To the editor:
Regarding A.J. Pogonowski’s letter, it amazes me how often people want to judge Bishop Gorman High School’s football team not as a local program but a national one (“Bishop Gorman football,” Wednesday Review-Journal).
I coach baseball during the summer and fall at Centennial High School. And we love the challenge of playing against the best teams in Nevada or anywhere we travel. Our players rise to the occasion and play a higher level of baseball. I contend that this is the case for any team whose coach recognizes the challenge, regardless of the sport.
Bishop Gorman has dominated football, basketball and baseball in recent years. It was actually the baseball program that got things rolling for the Gaels. Regardless, Gorman offers a tremendous value to local teams based on all the national scouts from all the major colleges who come to town and recruit players. When another school plays against the Gaels and shines, it immediately puts that school on the map.
Bishop Gorman’s football success is a tribute to excellence from the athletes and, more important, the coaching staff. Tony Sanchez is an excellent coach who took a team that was far from his best and led them to yet another undefeated season against local competition. Plain and simple, coaching is the key.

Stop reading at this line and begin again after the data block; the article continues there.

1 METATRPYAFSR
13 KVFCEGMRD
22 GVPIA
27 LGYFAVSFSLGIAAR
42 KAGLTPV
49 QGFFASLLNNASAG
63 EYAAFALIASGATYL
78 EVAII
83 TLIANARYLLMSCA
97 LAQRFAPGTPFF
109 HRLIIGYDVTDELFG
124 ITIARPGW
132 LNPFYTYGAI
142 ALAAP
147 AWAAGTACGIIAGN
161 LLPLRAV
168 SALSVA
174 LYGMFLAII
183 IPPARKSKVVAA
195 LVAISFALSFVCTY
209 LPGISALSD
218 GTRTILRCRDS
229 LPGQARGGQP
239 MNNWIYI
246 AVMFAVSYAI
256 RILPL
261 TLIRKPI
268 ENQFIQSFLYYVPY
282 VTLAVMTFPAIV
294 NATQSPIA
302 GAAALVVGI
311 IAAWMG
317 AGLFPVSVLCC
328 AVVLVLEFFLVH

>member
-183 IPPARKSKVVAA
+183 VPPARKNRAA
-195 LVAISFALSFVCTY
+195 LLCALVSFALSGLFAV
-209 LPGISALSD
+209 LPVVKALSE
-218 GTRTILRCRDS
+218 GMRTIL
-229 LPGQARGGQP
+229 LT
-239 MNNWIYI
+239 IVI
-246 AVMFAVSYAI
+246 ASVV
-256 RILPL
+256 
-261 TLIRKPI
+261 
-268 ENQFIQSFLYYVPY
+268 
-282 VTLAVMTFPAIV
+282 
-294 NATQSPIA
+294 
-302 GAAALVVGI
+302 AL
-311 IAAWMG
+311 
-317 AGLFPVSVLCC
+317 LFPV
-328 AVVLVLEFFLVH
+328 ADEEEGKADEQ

The real solution for Gorman’s opponents is players rising above the supposed adversity and competing. Developing a team, creating pride and striving for excellence are what we need to do, not cry foul because one team is stronger than another.
In the 2012 college football season, Auburn lost to archrival Alabama, 49-0. Just two weeks ago, Auburn did the unthinkable by beating Alabama, the No. 1 team in the country, 34-28, then went on to win the SEC championship game 59-42 over Missouri.
Neither Auburn nor Missouri were given much of a shot to be in that game. Yet those teams did what they needed to do. It reminds me of another story, about David and Goliath.
To the editor:
A.J. Pogonowski, in a Wednesday letter, wrote of wanting parity in high school football. The writer believes Bishop Gorman, perennially a nationally ranked team, should only play other nationally ranked teams. Why? Those other nationally ranked teams play cupcakes, too. Why can’t Bishop Gorman aspire to greatness? Do we now want sports socialism, in which we are all mediocre? Go Gaels.